Images: Georgia Nott / Moana Maniapoto / Alison Mau
Women are creatures of wisdom. Call it intuition, experience, insight, a hunch, whatever… the world would be a better place if women were listened to more frequently. To mark International Women’s Day, we’ve gathered together a collection of wisdom from Kiwi women from different walks of life. Today, we kick off the series with musician Georgia Nott (Broods), journalist Alison Mau, and musician/artivist Moana Maniapoto.
What’s the one piece of wisdom that has been the most valuable to you throughout your life?
Moana Maniapoto: “You’ve got to stand for something. If you don’t stand for something, you’ll fall for anything.” – Rev. Al Sharpton in the Detroit Baptist Church, many years ago.
Georgia Nott: That happiness is a bi-product of a higher, fulfilling purpose.
Treating happiness as a destination and telling yourself that you’ll get there by acquiring a certain material thing, a certain person, success or experience will always leave you unsatisfied. You find your purpose in the grand scheme of the universe and live for that instead of yourself.
It’s not to say you can’t take care of yourself and treat yourself. But to place your happiness on a pedestal like a final reward or destination is an empty goal.
Sometimes I still find myself thinking, ‘if I could just get here…’ or, ‘if I could just afford to have/do this…’ I’ll be content. I have to remind myself of my purpose and even though doing what I believe I’m ‘born to do’ is often confusing or scary or trying, it always fulfils me.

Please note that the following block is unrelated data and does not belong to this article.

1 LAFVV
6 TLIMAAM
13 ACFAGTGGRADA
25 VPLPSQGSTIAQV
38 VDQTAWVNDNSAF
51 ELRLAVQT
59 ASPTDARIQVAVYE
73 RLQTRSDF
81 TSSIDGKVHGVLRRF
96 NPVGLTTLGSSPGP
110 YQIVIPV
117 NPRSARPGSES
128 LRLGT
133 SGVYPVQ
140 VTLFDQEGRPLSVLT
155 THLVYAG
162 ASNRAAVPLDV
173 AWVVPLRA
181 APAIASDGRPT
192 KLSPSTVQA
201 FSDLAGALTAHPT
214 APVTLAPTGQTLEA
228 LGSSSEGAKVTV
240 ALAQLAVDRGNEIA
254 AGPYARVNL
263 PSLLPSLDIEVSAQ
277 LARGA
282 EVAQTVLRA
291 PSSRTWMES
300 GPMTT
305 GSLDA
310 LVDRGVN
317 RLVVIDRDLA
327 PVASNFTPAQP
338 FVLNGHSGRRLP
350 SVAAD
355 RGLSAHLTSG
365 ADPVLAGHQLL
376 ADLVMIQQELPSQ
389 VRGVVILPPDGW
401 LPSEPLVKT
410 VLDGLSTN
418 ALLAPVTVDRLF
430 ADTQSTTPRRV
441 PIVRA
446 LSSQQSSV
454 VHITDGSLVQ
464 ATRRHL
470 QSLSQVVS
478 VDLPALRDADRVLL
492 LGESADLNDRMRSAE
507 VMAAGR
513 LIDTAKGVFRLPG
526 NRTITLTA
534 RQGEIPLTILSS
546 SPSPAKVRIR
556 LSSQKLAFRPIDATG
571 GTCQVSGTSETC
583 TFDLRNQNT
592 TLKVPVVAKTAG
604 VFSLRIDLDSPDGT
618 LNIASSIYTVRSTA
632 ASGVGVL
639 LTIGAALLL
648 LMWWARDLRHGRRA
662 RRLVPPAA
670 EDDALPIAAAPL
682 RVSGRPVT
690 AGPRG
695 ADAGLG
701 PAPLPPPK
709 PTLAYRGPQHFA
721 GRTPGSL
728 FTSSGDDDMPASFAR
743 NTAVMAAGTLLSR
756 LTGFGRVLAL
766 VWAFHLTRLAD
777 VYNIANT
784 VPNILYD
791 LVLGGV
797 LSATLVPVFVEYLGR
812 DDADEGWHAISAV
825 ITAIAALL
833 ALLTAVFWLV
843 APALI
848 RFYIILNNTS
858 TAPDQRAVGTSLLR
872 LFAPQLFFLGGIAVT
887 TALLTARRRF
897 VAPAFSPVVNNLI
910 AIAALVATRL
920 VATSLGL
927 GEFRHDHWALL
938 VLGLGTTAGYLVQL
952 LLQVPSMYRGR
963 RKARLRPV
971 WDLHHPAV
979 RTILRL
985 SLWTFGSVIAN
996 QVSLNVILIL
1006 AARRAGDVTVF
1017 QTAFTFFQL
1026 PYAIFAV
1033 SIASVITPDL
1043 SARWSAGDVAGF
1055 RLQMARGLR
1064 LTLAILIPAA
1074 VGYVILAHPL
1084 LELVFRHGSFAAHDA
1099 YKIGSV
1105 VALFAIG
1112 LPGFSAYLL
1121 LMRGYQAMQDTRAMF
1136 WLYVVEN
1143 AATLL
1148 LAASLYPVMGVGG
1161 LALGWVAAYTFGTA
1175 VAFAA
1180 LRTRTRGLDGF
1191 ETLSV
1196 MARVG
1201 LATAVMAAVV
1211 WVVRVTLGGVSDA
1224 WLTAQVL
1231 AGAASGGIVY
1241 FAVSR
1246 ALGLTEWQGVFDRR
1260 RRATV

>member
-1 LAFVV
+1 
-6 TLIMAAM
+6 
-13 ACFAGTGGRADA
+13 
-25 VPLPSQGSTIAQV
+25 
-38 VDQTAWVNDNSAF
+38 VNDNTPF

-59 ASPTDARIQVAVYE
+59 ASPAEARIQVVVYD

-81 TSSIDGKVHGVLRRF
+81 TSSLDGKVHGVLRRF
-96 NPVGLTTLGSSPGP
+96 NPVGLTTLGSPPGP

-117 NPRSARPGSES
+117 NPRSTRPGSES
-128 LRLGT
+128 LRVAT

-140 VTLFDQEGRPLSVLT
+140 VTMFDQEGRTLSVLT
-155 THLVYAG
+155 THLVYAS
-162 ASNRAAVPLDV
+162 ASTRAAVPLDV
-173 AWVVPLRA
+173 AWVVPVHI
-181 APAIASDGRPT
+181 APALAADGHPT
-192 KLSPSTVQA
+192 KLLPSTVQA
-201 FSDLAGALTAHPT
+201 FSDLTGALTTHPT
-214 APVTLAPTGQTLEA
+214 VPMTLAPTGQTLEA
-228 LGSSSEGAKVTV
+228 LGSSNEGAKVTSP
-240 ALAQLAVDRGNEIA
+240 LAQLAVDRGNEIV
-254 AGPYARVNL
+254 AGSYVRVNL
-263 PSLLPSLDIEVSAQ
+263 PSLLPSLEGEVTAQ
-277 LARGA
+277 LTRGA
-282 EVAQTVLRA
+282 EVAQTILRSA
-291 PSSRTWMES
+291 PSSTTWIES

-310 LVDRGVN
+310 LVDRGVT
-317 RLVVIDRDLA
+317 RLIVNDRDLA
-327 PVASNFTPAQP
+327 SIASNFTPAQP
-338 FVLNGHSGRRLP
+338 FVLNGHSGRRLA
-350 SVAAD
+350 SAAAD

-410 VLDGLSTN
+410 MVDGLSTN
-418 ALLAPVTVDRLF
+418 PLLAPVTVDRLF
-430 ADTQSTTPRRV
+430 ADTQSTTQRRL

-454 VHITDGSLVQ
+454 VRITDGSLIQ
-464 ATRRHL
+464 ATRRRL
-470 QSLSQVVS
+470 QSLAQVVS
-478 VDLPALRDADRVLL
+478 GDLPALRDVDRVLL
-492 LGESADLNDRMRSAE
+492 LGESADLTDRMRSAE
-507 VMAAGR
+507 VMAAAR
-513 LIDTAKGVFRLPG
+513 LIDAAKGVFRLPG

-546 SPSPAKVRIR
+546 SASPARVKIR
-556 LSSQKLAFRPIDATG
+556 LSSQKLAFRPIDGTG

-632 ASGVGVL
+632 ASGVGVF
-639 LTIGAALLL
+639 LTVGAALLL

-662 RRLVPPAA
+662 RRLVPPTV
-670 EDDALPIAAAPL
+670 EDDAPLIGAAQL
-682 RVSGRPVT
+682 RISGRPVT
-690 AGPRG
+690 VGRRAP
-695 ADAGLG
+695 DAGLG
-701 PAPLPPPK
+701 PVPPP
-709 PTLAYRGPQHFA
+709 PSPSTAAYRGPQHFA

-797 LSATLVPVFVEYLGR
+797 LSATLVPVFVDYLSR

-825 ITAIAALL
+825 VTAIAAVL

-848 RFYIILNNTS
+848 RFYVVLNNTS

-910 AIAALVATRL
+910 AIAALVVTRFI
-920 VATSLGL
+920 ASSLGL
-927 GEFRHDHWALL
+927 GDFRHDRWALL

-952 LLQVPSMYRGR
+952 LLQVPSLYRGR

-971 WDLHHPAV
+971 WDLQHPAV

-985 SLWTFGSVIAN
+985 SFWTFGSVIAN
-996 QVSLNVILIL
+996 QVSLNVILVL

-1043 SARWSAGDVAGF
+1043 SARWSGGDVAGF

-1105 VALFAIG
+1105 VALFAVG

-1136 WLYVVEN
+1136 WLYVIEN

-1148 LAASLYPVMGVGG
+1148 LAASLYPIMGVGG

Alison Mau: I won’t back down. (Thank you Tom Petty, RIP.)
What has been your greatest challenge, and how have you overcome it?
Alison Mau: To understand that my voice is not less relevant, less important, than a man’s voice. Imposter Syndrome is a serious issue for many women and needs to be examined. I still struggle with it, but finally am able to acknowledge my experience and abilities deserve recognition.
It’s not much to ask, is it? That women should be equally recognised as talented and capable members of society?
Georgia Nott: I’ve had my fair share of anxiety in the past 5 years. I didn’t fully realise I was naturally an anxious person until I left home. I fell down a bit of a hole and lost a lot of confidence.
I came into the music industry as the most vulnerable version of myself I had ever been. I went on tour for the first time and spent every evening hyperventilating and crying over the phone to my now husband. I felt so out of place doing the one thing I thought I was born to do. For a while I wanted to give up but every time I played a show or met a fan I realised that there was still something going for me here. I still had something good to offer.
I went to a breathing therapist, which helped a lot. I started to accept that I couldn’t get rid of anxiety but I could acquire the tools I needed to manage it. I’m looking at where I am now, about to release this album – The Venus Project - Vol. 1 – that has had so many road blocks and I’ve had so many moments where I thought I’d never see this project come to fruition, and I’m thinking how much of a boss I’ve become!